In leadership, there are no words more important than trust. Luck favors the team that trusts each other.
- Mike Krzyewski
From 1981 to 2006 Penn State won one National Championship in volleyball. From 2007 to 2016, they won six. I was at the Sprint Center in Kansas City in 2010 when they won their fourth championship in a row (2007- 2010). They are the most successful team in college volleyball history. They’ve had the same coach, Russ Rose, for 38 years. What follows is from an article on Rose on a website Rose helped found titled The Art of Coaching Volleyball. “In the gym, Rose demands a lot of his players. When setter Micha Hancock arrived at Penn State as a freshman, he told her that she was going to hate him. She never did, but she sometimes wondered why he said that to her. Eventually, she came to understand that it was because he would continually push her to make her better. It worked out great for Micha. The senior from Edmond, Oklahoma credits Rose with making her the player she is – a two-time NCAA champion and the 2014 AVCA Player of the Year.” I (Coach Roe) want you to ask yourselves this question— Do you want to be successful? If you answered yes, ask yourself this one—Do you want to be pushed?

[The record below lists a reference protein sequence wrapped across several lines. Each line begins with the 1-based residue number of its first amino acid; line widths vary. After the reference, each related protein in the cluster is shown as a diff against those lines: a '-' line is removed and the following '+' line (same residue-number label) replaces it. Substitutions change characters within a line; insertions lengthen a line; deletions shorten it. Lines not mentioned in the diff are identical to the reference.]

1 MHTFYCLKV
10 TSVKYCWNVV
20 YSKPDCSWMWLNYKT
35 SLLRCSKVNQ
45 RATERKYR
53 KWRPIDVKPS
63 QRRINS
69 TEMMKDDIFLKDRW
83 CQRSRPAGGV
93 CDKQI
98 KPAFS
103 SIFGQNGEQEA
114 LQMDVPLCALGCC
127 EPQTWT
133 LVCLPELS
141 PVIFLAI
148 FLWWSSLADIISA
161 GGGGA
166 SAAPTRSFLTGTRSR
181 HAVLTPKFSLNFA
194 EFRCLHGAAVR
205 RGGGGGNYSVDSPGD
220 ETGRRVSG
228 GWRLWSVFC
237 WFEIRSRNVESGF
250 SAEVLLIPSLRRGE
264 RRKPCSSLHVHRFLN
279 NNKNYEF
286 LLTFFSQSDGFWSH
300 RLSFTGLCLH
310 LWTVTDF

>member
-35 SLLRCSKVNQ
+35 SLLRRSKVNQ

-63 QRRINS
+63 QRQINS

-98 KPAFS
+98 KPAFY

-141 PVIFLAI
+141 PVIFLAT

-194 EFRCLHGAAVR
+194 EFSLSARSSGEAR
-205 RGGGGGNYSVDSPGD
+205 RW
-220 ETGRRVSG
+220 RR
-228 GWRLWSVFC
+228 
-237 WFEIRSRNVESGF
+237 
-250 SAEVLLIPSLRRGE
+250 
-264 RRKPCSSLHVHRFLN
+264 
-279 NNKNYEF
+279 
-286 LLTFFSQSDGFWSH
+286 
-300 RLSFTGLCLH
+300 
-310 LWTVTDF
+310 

I think the 2018 volleyball team has enormous potential. But potential energy can’t turn into kinetic energy without a push. We’re going to have a blast. We’re going to compete. And we’re going to PUSH. Let’s get ready.
- The setter has to be a Rock. The setter will touch the ball—particularly in a 5-1 offense—significantly more times than any other player. She must be the most confident personality, the most consistent performer, and the best communicating leader on the team. She’s the quarterback of the offense, so she has to be able to take information from the coach and translate that into great decisions on the court. She has to manage the egos of her hitters, and constantly work to get them the sets that give them the best chance at a kill. She has to be steady; she can’t get too high and she can never look like she’s low. Her commitment level must be deep—she has to be willing to be the first to arrive and the last to leave. She has to want to be the one to blame—because she knows that means she’s in control. The team will go as far as the setter can take it.